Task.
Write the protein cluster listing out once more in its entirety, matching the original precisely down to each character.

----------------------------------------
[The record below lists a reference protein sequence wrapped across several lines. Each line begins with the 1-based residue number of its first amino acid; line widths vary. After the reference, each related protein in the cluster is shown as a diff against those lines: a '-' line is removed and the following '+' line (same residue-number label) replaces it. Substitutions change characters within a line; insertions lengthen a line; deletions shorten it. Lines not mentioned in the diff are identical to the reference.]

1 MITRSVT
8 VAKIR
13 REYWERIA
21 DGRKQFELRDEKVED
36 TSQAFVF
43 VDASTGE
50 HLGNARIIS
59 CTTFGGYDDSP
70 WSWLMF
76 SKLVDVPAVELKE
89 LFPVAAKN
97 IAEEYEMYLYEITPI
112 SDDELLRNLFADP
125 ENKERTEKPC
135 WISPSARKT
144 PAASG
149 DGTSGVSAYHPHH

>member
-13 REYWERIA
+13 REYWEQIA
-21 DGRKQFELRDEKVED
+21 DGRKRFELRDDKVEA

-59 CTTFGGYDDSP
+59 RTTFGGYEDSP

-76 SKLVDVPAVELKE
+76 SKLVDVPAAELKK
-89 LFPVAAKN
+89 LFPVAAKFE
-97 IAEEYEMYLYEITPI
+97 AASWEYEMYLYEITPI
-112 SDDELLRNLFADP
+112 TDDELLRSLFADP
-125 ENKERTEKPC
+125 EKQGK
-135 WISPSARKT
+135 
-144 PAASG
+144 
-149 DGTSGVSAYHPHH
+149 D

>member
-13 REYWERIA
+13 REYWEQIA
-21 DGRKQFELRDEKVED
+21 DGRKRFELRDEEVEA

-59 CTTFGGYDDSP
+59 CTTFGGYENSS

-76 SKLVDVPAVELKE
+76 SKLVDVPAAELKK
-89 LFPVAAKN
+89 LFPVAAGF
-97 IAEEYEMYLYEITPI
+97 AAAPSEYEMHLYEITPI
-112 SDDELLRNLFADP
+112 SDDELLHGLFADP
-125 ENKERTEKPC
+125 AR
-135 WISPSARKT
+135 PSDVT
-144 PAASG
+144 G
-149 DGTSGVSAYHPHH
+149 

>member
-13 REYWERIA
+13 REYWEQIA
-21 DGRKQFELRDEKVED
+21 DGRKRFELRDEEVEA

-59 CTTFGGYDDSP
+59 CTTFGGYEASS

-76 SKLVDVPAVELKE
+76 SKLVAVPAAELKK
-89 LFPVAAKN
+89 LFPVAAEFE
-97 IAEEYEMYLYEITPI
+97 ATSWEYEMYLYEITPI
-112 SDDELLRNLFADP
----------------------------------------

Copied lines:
[The record below lists a reference protein sequence wrapped across several lines. Each line begins with the 1-based residue number of its first amino acid; line widths vary. After the reference, each related protein in the cluster is shown as a diff against those lines: a '-' line is removed and the following '+' line (same residue-number label) replaces it. Substitutions change characters within a line; insertions lengthen a line; deletions shorten it. Lines not mentioned in the diff are identical to the reference.]

1 MITRSVT
8 VAKIR
13 REYWERIA
21 DGRKQFELRDEKVED
36 TSQAFVF
43 VDASTGE
50 HLGNARIIS
59 CTTFGGYDDSP
70 WSWLMF
76 SKLVDVPAVELKE
89 LFPVAAKN
97 IAEEYEMYLYEITPI
112 SDDELLRNLFADP
125 ENKERTEKPC
135 WISPSARKT
144 PAASG
149 DGTSGVSAYHPHH

>member
-13 REYWERIA
+13 REYWEQIA
-21 DGRKQFELRDEKVED
+21 DGRKRFELRDDKVEA

-59 CTTFGGYDDSP
+59 RTTFGGYEDSP

-76 SKLVDVPAVELKE
+76 SKLVDVPAAELKK
-89 LFPVAAKN
+89 LFPVAAKFE
-97 IAEEYEMYLYEITPI
+97 AASWEYEMYLYEITPI
-112 SDDELLRNLFADP
+112 TDDELLRSLFADP
-125 ENKERTEKPC
+125 EKQGK
-135 WISPSARKT
+135 
-144 PAASG
+144 
-149 DGTSGVSAYHPHH
+149 D

>member
-13 REYWERIA
+13 REYWEQIA
-21 DGRKQFELRDEKVED
+21 DGRKRFELRDEEVEA

-59 CTTFGGYDDSP
+59 CTTFGGYENSS

-76 SKLVDVPAVELKE
+76 SKLVDVPAAELKK
-89 LFPVAAKN
+89 LFPVAAGF
-97 IAEEYEMYLYEITPI
+97 AAAPSEYEMHLYEITPI
-112 SDDELLRNLFADP
+112 SDDELLHGLFADP
-125 ENKERTEKPC
+125 AR
-135 WISPSARKT
+135 PSDVT
-144 PAASG
+144 G
-149 DGTSGVSAYHPHH
+149 

>member
-13 REYWERIA
+13 REYWEQIA
-21 DGRKQFELRDEKVED
+21 DGRKRFELRDEEVEA

-59 CTTFGGYDDSP
+59 CTTFGGYEASS

-76 SKLVDVPAVELKE
+76 SKLVAVPAAELKK
-89 LFPVAAKN
+89 LFPVAAEFE
-97 IAEEYEMYLYEITPI
+97 ATSWEYEMYLYEITPI
-112 SDDELLRNLFADP